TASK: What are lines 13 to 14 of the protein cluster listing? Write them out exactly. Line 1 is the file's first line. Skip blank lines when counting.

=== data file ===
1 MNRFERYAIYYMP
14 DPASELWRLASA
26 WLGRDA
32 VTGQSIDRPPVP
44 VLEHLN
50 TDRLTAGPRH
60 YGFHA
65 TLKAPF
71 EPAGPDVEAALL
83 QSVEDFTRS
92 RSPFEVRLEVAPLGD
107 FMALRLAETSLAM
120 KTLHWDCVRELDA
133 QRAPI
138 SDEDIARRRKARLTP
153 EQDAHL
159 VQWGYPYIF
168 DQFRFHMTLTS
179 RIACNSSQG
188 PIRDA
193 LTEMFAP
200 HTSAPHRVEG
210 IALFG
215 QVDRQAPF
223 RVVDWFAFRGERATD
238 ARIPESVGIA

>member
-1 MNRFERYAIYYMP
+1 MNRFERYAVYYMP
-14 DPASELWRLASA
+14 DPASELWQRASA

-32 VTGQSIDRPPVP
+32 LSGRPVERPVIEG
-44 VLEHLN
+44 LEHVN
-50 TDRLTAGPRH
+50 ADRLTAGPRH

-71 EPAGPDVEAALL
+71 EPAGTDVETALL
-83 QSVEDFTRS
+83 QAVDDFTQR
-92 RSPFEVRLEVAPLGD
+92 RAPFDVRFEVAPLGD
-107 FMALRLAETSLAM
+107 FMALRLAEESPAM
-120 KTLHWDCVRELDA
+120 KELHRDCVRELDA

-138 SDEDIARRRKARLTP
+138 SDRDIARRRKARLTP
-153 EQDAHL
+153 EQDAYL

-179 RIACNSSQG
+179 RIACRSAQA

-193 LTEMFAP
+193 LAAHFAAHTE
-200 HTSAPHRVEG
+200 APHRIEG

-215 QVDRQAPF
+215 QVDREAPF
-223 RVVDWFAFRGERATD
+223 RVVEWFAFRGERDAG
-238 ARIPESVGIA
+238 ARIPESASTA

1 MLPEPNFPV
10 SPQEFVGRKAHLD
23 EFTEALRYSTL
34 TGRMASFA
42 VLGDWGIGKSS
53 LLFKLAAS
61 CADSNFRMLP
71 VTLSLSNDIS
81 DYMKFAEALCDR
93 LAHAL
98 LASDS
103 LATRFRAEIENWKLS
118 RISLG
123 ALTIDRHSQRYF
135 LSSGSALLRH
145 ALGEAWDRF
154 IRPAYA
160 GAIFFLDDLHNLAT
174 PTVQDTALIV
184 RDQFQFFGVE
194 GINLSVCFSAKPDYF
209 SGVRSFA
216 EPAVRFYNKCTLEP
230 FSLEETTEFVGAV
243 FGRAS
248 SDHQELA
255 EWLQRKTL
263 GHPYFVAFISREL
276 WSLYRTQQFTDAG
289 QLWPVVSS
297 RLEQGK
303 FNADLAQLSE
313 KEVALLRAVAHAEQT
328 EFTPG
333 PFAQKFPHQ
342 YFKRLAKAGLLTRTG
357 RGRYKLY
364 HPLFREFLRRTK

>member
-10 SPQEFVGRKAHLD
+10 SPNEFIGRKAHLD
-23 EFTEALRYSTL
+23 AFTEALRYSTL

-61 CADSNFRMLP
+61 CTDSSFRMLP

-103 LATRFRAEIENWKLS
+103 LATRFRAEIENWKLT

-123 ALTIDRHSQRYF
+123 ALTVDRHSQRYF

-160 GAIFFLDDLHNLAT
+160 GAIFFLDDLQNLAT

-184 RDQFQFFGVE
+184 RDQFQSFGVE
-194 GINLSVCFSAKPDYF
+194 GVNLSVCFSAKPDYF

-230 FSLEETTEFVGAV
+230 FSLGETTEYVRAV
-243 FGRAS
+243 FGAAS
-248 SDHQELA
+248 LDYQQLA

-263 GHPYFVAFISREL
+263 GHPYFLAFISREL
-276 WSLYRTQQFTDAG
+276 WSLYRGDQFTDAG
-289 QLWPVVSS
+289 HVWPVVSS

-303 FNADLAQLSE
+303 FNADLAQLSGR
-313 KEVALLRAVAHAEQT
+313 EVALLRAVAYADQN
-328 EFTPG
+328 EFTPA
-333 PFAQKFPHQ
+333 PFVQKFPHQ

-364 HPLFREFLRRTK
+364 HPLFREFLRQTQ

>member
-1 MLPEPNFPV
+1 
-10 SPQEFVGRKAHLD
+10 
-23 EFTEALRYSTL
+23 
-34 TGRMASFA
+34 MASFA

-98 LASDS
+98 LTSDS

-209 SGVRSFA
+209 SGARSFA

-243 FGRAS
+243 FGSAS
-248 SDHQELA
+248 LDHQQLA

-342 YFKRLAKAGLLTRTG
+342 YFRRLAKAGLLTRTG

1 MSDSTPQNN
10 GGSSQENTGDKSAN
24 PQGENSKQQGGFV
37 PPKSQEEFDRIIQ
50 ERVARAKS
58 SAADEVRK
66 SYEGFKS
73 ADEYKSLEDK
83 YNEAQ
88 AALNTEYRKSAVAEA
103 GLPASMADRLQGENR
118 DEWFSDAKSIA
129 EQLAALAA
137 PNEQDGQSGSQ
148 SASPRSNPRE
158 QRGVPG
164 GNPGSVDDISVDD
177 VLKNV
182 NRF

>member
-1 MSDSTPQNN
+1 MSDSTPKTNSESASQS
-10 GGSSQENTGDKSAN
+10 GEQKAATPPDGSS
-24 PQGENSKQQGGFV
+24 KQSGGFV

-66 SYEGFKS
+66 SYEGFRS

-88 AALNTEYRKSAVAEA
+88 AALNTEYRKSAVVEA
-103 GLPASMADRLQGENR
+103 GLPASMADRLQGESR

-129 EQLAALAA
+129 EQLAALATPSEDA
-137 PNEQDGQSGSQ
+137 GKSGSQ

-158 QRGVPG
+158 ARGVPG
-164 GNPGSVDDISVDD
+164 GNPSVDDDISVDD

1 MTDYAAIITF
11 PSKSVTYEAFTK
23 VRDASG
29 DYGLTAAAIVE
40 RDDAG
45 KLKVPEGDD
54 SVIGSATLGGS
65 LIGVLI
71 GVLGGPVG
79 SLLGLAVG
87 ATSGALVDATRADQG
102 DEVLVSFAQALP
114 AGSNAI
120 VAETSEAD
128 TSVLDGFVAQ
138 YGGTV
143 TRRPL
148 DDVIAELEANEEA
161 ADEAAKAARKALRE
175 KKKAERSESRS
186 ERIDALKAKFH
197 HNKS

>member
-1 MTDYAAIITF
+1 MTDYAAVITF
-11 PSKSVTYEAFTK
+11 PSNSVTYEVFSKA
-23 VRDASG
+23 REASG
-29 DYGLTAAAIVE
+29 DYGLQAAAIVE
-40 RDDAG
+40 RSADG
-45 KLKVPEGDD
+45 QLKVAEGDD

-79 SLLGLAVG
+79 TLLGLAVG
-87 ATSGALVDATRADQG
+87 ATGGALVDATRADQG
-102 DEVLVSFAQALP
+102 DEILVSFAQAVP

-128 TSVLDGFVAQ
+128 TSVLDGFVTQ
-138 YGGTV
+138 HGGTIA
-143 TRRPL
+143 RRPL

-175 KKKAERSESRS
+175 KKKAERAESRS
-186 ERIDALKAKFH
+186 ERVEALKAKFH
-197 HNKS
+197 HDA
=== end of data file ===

120 KTLHWDCVRELDA
133 QRAPI